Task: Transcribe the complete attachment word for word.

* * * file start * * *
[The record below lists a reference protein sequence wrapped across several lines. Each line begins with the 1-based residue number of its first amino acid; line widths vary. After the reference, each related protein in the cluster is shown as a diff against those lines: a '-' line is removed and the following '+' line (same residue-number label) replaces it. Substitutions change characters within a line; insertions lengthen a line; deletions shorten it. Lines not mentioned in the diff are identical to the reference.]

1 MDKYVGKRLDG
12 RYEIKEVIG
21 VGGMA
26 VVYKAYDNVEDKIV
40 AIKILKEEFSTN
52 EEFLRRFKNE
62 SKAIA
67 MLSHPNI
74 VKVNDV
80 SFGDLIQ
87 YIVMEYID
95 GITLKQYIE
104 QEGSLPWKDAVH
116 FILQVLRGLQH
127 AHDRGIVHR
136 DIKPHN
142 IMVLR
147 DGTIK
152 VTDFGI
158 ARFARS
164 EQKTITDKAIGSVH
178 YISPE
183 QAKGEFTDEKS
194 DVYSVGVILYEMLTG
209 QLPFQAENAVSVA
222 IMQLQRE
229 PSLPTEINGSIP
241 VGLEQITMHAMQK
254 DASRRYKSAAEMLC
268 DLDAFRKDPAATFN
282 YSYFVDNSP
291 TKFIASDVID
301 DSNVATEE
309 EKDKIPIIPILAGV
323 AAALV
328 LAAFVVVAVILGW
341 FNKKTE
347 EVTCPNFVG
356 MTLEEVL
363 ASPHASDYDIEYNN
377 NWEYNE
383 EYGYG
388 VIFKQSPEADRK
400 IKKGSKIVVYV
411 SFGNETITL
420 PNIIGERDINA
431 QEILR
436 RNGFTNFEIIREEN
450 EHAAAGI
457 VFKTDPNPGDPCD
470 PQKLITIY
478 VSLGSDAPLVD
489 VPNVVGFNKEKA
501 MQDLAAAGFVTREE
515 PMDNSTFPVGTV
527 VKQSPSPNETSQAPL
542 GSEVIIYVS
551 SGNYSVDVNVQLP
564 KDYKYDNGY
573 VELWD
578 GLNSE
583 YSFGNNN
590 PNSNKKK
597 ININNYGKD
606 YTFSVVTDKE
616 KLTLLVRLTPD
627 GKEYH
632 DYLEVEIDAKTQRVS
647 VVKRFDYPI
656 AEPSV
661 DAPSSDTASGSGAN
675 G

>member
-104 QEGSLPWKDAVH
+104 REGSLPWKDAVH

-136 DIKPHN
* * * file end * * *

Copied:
[The record below lists a reference protein sequence wrapped across several lines. Each line begins with the 1-based residue number of its first amino acid; line widths vary. After the reference, each related protein in the cluster is shown as a diff against those lines: a '-' line is removed and the following '+' line (same residue-number label) replaces it. Substitutions change characters within a line; insertions lengthen a line; deletions shorten it. Lines not mentioned in the diff are identical to the reference.]

1 MDKYVGKRLDG
12 RYEIKEVIG
21 VGGMA
26 VVYKAYDNVEDKIV
40 AIKILKEEFSTN
52 EEFLRRFKNE
62 SKAIA
67 MLSHPNI
74 VKVNDV
80 SFGDLIQ
87 YIVMEYID
95 GITLKQYIE
104 QEGSLPWKDAVH
116 FILQVLRGLQH
127 AHDRGIVHR
136 DIKPHN
142 IMVLR
147 DGTIK
152 VTDFGI
158 ARFARS
164 EQKTITDKAIGSVH
178 YISPE
183 QAKGEFTDEKS
194 DVYSVGVILYEMLTG
209 QLPFQAENAVSVA
222 IMQLQRE
229 PSLPTEINGSIP
241 VGLEQITMHAMQK
254 DASRRYKSAAEMLC
268 DLDAFRKDPAATFN
282 YSYFVDNSP
291 TKFIASDVID
301 DSNVATEE
309 EKDKIPIIPILAGV
323 AAALV
328 LAAFVVVAVILGW
341 FNKKTE
347 EVTCPNFVG
356 MTLEEVL
363 ASPHASDYDIEYNN
377 NWEYNE
383 EYGYG
388 VIFKQSPEADRK
400 IKKGSKIVVYV
411 SFGNETITL
420 PNIIGERDINA
431 QEILR
436 RNGFTNFEIIREEN
450 EHAAAGI
457 VFKTDPNPGDPCD
470 PQKLITIY
478 VSLGSDAPLVD
489 VPNVVGFNKEKA
501 MQDLAAAGFVTREE
515 PMDNSTFPVGTV
527 VKQSPSPNETSQAPL
542 GSEVIIYVS
551 SGNYSVDVNVQLP
564 KDYKYDNGY
573 VELWD
578 GLNSE
583 YSFGNNN
590 PNSNKKK
597 ININNYGKD
606 YTFSVVTDKE
616 KLTLLVRLTPD
627 GKEYH
632 DYLEVEIDAKTQRVS
647 VVKRFDYPI
656 AEPSV
661 DAPSSDTASGSGAN
675 G

>member
-104 QEGSLPWKDAVH
+104 REGSLPWKDAVH

-136 DIKPHN